Are there any laws that would make someone liable for flat out ignoring a major health crisis that affects in excess of 100k people in a major way (apart from our GG - while we can always argue with a general notion of human dignity it is almost impossible to translate this into judicial victories, at least from my perception of past issues)?
    It is one thing to not have an entire nation do research on a topic because no one has any clue where to look, but it is hard to understand from an outside perspective why establishing a framework like the one from the OP would not be worth allocating at least some resources.
     
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  6. Inara

    Inara Senior Member (Voting Rights)

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    I asked the Ministry for Health, but they never replied.
    They told me research has to find answers to ME, and that they cannot help. I asked which research projects they or other state institutions funded, and they didn't reply. Still, it's a clear answer.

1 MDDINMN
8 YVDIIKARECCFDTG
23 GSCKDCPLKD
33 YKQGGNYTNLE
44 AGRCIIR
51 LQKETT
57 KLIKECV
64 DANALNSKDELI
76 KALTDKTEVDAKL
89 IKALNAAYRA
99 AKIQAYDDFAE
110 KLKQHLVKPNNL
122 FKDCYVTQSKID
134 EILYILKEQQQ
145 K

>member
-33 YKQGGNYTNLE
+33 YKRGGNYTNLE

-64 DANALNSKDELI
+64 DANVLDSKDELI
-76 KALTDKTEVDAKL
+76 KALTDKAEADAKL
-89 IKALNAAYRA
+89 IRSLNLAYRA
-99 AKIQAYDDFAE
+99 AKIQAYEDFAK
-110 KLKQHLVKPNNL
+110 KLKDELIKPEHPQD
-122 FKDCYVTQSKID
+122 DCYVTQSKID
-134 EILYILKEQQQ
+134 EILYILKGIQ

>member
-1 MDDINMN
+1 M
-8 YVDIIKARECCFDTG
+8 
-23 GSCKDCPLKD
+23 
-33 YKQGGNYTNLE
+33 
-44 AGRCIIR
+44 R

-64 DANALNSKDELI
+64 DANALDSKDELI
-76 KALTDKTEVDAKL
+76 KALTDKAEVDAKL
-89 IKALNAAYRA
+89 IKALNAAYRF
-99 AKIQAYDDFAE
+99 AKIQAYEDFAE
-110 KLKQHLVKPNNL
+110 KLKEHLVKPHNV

Do you mean the Grundgesetz ("constitution")?
    The Grundgesetz does not contain - and it cannot be conferred - the right to get health treatment; says the German Bundestag.

    The WHO is stricter and grants every human being the right of health (from which follows the right to get treatment). That's another issue in itself, but it's not totally wrong.
     
    Last edited: Oct 3, 2018
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  7. Dolphin

    Dolphin Senior Member (Voting Rights)

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    Looks like a review paper. My impression is this is generally not the sort of thing biomedical researchers would apply for grants for from national research entities. You might mention people who are funding your other work.